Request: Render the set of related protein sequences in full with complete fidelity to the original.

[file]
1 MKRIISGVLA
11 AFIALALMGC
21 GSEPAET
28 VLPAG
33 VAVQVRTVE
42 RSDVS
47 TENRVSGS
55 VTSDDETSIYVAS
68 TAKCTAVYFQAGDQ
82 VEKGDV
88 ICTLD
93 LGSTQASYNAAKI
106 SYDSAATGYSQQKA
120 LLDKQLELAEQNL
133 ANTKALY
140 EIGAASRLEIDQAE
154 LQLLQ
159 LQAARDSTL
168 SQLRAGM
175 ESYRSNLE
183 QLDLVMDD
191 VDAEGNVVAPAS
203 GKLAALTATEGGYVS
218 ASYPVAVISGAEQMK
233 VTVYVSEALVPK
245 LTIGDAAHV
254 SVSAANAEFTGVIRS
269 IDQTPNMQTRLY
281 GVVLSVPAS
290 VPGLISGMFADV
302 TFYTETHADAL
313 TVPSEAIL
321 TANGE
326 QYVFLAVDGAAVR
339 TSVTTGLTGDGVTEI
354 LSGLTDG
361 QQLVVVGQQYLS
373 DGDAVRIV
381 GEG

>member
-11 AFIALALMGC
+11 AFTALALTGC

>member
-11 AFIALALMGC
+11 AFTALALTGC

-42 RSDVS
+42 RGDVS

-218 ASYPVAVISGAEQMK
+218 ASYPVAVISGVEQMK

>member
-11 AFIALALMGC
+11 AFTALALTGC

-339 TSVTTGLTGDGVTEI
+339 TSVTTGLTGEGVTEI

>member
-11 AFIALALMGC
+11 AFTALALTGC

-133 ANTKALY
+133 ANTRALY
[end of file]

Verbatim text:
1 MKRIISGVLA
11 AFIALALMGC
21 GSEPAET
28 VLPAG
33 VAVQVRTVE
42 RSDVS
47 TENRVSGS
55 VTSDDETSIYVAS
68 TAKCTAVYFQAGDQ
82 VEKGDV
88 ICTLD
93 LGSTQASYNAAKI
106 SYDSAATGYSQQKA
120 LLDKQLELAEQNL
133 ANTKALY
140 EIGAASRLEIDQAE
154 LQLLQ
159 LQAARDSTL
168 SQLRAGM
175 ESYRSNLE
183 QLDLVMDD
191 VDAEGNVVAPAS
203 GKLAALTATEGGYVS
218 ASYPVAVISGAEQMK
233 VTVYVSEALVPK
245 LTIGDAAHV
254 SVSAANAEFTGVIRS
269 IDQTPNMQTRLY
281 GVVLSVPAS
290 VPGLISGMFADV
302 TFYTETHADAL
313 TVPSEAIL
321 TANGE
326 QYVFLAVDGAAVR
339 TSVTTGLTGDGVTEI
354 LSGLTDG
361 QQLVVVGQQYLS
373 DGDAVRIV
381 GEG

>member
-11 AFIALALMGC
+11 AFTALALTGC

>member
-11 AFIALALMGC
+11 AFTALALTGC

-42 RSDVS
+42 RGDVS

-218 ASYPVAVISGAEQMK
+218 ASYPVAVISGVEQMK

>member
-11 AFIALALMGC
+11 AFTALALTGC

-339 TSVTTGLTGDGVTEI
+339 TSVTTGLTGEGVTEI

>member
-11 AFIALALMGC
+11 AFTALALTGC

-133 ANTKALY
+133 ANTRALY